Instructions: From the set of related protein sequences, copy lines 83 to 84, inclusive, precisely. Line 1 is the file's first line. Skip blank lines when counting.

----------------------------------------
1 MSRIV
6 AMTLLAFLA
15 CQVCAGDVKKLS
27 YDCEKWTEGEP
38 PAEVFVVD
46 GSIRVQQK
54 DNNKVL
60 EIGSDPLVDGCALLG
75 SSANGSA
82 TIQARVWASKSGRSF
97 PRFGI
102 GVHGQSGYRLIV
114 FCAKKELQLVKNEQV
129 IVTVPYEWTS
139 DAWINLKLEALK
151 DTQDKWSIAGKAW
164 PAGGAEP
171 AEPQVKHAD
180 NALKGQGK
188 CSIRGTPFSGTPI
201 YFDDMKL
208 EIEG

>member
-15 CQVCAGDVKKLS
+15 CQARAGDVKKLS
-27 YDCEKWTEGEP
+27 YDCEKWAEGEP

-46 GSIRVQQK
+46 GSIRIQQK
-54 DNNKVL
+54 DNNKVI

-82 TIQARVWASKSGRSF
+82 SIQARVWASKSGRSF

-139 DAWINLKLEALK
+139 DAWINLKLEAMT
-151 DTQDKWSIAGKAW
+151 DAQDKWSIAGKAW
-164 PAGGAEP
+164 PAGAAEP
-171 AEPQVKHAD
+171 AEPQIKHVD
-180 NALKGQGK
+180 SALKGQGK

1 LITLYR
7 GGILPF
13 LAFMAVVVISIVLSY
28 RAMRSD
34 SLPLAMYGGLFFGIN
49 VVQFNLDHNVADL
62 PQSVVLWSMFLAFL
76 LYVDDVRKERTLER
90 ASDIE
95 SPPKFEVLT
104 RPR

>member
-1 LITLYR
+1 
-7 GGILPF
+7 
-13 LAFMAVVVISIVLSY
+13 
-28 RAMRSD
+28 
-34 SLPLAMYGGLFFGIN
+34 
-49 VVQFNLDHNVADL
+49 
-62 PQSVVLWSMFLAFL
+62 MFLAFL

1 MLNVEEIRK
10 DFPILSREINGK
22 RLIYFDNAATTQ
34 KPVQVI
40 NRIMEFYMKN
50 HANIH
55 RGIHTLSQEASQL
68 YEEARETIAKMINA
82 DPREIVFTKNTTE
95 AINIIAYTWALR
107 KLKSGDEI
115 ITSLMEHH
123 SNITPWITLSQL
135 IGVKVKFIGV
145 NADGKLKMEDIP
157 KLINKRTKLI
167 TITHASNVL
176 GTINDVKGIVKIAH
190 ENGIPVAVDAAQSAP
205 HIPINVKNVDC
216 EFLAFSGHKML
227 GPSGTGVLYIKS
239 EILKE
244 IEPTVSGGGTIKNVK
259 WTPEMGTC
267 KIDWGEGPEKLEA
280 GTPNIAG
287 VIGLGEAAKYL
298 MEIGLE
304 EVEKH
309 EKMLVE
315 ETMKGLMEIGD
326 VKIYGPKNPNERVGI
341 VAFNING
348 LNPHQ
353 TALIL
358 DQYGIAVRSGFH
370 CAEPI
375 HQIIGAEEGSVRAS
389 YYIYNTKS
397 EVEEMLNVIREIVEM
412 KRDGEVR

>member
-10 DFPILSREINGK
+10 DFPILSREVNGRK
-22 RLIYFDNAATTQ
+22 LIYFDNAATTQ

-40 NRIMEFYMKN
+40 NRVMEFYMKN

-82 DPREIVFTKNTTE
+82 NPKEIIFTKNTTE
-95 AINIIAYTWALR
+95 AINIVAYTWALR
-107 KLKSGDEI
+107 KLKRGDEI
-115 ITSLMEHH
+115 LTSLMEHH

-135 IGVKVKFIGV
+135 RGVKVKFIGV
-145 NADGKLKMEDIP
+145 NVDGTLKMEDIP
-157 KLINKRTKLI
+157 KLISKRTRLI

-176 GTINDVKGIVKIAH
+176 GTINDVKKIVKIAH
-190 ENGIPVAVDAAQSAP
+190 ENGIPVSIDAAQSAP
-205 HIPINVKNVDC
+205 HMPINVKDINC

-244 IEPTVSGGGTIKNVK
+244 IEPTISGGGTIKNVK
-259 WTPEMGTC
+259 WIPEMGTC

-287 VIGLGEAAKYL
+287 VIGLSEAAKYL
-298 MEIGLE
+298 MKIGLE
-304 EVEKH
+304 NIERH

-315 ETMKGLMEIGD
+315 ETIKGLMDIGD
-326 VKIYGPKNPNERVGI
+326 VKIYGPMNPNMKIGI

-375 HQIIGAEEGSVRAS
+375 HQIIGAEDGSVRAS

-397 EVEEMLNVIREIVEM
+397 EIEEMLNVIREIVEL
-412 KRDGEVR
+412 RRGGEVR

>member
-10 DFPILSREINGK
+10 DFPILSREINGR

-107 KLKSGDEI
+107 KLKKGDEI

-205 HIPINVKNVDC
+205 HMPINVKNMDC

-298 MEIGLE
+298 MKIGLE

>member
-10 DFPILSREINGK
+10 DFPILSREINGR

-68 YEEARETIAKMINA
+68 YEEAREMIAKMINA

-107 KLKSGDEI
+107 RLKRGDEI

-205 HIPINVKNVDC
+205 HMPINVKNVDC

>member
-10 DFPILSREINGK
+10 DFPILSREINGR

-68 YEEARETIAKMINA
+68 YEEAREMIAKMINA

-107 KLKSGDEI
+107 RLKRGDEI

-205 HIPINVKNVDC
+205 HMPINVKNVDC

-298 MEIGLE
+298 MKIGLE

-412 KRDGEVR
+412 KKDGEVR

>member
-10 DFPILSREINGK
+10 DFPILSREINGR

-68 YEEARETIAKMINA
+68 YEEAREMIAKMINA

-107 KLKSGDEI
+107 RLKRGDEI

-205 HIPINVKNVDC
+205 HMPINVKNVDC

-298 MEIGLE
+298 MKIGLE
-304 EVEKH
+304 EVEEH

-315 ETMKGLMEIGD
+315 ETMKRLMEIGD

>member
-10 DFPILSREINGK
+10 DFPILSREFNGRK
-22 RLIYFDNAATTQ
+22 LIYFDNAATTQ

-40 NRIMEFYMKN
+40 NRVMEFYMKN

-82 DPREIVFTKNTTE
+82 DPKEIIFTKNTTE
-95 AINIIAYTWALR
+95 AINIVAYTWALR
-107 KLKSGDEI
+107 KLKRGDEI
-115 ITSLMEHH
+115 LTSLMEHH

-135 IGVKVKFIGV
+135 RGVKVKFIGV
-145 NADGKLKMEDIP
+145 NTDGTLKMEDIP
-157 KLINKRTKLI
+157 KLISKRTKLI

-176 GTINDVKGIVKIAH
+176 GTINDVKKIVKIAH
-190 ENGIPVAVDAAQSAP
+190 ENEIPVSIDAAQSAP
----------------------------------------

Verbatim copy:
135 IGVKVKFIGV
145 NADGKLKMEDIP